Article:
The Obas and some aggrieved members from the three local governments in Iwo region on Monday stormed the Governor’s office to demand the suspension of Oluwo from office.

The 15 monarchs in a communique issued on Sunday petitioned the state government, the police, the state House of Assembly and the DSS on Oluwo’s action which has subjected the royal stool in avoidable ridicule.

The protesters, in their numbers, expressed displeasure about the actions of the monarch and urged the state government to do the needful, as well as check his excesses.

Reacting to the incident, Oluwo asked his critics to leave him to God and stop judging him on social media. The Oluwo said Nigerians outside Iwoland are ignorant of the true situation of things and the hardship some monarchs in their domains are inflicting on their subjects.

“For those who care to know the background to the Agbowu’s arrogant attitude at the AIG zone 11 peace meeting, I have decided to break my silence. What played out at the peace meeting was a gang-up to twist my hands backwards and prevent me from defending these poor people they have continued to oppress with impunity.”

“It was a case of the oppressor fighting back against the defender of the oppressed, their victims. In the course of the meeting, the Agbowu tried to play out their orchestrated plan when he tried to poke his walking stick in my eyes and I quickly responded to prevent him from achieving their plan, to turn me to a blind king.”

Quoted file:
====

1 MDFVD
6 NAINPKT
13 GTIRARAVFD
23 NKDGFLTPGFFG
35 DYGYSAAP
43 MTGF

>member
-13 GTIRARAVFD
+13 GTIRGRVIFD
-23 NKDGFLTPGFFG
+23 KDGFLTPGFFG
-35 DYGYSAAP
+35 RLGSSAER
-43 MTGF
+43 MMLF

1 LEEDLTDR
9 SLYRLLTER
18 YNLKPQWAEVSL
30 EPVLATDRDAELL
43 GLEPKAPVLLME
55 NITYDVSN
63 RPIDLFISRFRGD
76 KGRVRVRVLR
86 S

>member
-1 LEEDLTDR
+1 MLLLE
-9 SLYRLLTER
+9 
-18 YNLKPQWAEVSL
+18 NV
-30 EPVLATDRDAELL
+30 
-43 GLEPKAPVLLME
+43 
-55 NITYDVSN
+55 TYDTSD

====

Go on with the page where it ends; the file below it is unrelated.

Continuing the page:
He said many of these monarchs are lording themselves over their subjects, taking their family lands and selling their inheritance with impunity.

According to him, they have gone as far as arresting and imprisoning anyone in these families, who tried to obstruct them from selling their heritage.

The Osun state government on its part described the actions between the two monarchs as unfortunate.

The government said it is aware that the State Traditional Council is looking into the matter, noting that traditional rulers ought to protect and preserve the sacredness of traditional institutions.

“We believe in the dignity of traditional stools and sacredness of royalty. We will continue to preach peace among all our citizens and harmonious relationship among our traditional rulers.”

“Government is aware that the State Council of Traditional Rulers has stepped into the matter and we are confident that the council will take appropriate steps to preserve peaceful coexistence among the Obas in the state. We do not want any crisis in any part of the State,” the government added.

Reacting to the issue on Tuesday on TVC, Alake of Egbaland, Adedotun Aremu Gbadebo III said Obas should be the ones to educate the public.

He said no matter the situation, the action of Oluwo is indefensible and apologies must be made.

The people of Osun State await the steps to be taken by the state government over the assault of a king and how such reoccurrence would be forestalled.

Published by Wonderlady

Journalist, Educationist, Writer, Human Rights Advocate